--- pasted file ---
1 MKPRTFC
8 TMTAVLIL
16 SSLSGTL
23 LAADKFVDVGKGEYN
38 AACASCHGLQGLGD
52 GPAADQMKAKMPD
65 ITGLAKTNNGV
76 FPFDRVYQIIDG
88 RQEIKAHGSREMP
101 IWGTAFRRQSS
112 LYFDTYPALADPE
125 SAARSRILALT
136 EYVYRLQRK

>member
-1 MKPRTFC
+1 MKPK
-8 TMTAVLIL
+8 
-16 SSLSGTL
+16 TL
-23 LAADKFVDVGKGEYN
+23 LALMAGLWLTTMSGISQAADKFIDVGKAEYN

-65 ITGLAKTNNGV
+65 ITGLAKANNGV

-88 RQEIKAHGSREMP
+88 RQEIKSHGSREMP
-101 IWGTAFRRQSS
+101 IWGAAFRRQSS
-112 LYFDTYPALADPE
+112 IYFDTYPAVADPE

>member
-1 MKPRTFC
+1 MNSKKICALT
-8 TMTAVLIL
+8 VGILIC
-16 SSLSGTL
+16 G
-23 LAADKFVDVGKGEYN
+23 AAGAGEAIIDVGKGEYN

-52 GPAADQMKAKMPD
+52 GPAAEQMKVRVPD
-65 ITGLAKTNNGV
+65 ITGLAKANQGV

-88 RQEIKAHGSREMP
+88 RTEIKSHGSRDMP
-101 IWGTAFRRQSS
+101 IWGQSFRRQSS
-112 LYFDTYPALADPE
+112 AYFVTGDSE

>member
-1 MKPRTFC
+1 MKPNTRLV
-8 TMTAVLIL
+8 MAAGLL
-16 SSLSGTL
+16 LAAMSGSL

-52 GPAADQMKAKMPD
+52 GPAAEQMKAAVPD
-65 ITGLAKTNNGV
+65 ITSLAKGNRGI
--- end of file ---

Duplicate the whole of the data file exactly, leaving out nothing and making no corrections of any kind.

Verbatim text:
1 MKPRTFC
8 TMTAVLIL
16 SSLSGTL
23 LAADKFVDVGKGEYN
38 AACASCHGLQGLGD
52 GPAADQMKAKMPD
65 ITGLAKTNNGV
76 FPFDRVYQIIDG
88 RQEIKAHGSREMP
101 IWGTAFRRQSS
112 LYFDTYPALADPE
125 SAARSRILALT
136 EYVYRLQRK

>member
-1 MKPRTFC
+1 MKPK
-8 TMTAVLIL
+8 
-16 SSLSGTL
+16 TL
-23 LAADKFVDVGKGEYN
+23 LALMAGLWLTTMSGISQAADKFIDVGKAEYN

-65 ITGLAKTNNGV
+65 ITGLAKANNGV

-88 RQEIKAHGSREMP
+88 RQEIKSHGSREMP
-101 IWGTAFRRQSS
+101 IWGAAFRRQSS
-112 LYFDTYPALADPE
+112 IYFDTYPAVADPE

>member
-1 MKPRTFC
+1 MNSKKICALT
-8 TMTAVLIL
+8 VGILIC
-16 SSLSGTL
+16 G
-23 LAADKFVDVGKGEYN
+23 AAGAGEAIIDVGKGEYN

-52 GPAADQMKAKMPD
+52 GPAAEQMKVRVPD
-65 ITGLAKTNNGV
+65 ITGLAKANQGV

-88 RQEIKAHGSREMP
+88 RTEIKSHGSRDMP
-101 IWGTAFRRQSS
+101 IWGQSFRRQSS
-112 LYFDTYPALADPE
+112 AYFVTGDSE

>member
-1 MKPRTFC
+1 MKPNTRLV
-8 TMTAVLIL
+8 MAAGLL
-16 SSLSGTL
+16 LAAMSGSL

-52 GPAADQMKAKMPD
+52 GPAAEQMKAAVPD
-65 ITGLAKTNNGV
+65 ITSLAKGNRGI